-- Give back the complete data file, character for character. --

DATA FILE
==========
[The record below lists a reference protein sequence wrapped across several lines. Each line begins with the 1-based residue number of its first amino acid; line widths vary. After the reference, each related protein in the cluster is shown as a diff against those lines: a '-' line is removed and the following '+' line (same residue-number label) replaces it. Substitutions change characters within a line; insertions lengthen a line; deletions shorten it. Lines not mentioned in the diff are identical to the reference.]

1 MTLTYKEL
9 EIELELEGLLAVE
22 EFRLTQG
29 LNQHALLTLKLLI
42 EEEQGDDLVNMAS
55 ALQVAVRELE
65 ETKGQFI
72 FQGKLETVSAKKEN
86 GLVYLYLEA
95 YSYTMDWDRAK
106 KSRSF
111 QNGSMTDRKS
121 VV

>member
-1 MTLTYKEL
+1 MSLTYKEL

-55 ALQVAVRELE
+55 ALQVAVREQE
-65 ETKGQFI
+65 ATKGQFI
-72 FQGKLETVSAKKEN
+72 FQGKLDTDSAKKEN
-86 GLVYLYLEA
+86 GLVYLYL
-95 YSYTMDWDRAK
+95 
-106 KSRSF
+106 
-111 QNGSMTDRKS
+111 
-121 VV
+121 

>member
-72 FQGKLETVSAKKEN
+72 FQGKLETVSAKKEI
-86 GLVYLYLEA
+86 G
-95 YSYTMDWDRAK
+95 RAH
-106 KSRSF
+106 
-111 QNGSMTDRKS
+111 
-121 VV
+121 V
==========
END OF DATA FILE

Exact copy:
[The record below lists a reference protein sequence wrapped across several lines. Each line begins with the 1-based residue number of its first amino acid; line widths vary. After the reference, each related protein in the cluster is shown as a diff against those lines: a '-' line is removed and the following '+' line (same residue-number label) replaces it. Substitutions change characters within a line; insertions lengthen a line; deletions shorten it. Lines not mentioned in the diff are identical to the reference.]

1 MTLTYKEL
9 EIELELEGLLAVE
22 EFRLTQG
29 LNQHALLTLKLLI
42 EEEQGDDLVNMAS
55 ALQVAVRELE
65 ETKGQFI
72 FQGKLETVSAKKEN
86 GLVYLYLEA
95 YSYTMDWDRAK
106 KSRSF
111 QNGSMTDRKS
121 VV

>member
-1 MTLTYKEL
+1 MSLTYKEL

-55 ALQVAVRELE
+55 ALQVAVREQE
-65 ETKGQFI
+65 ATKGQFI
-72 FQGKLETVSAKKEN
+72 FQGKLDTDSAKKEN
-86 GLVYLYLEA
+86 GLVYLYL
-95 YSYTMDWDRAK
+95 
-106 KSRSF
+106 
-111 QNGSMTDRKS
+111 
-121 VV
+121 

>member
-72 FQGKLETVSAKKEN
+72 FQGKLETVSAKKEI
-86 GLVYLYLEA
+86 G
-95 YSYTMDWDRAK
+95 RAH
-106 KSRSF
+106 
-111 QNGSMTDRKS
+111 
-121 VV
+121 V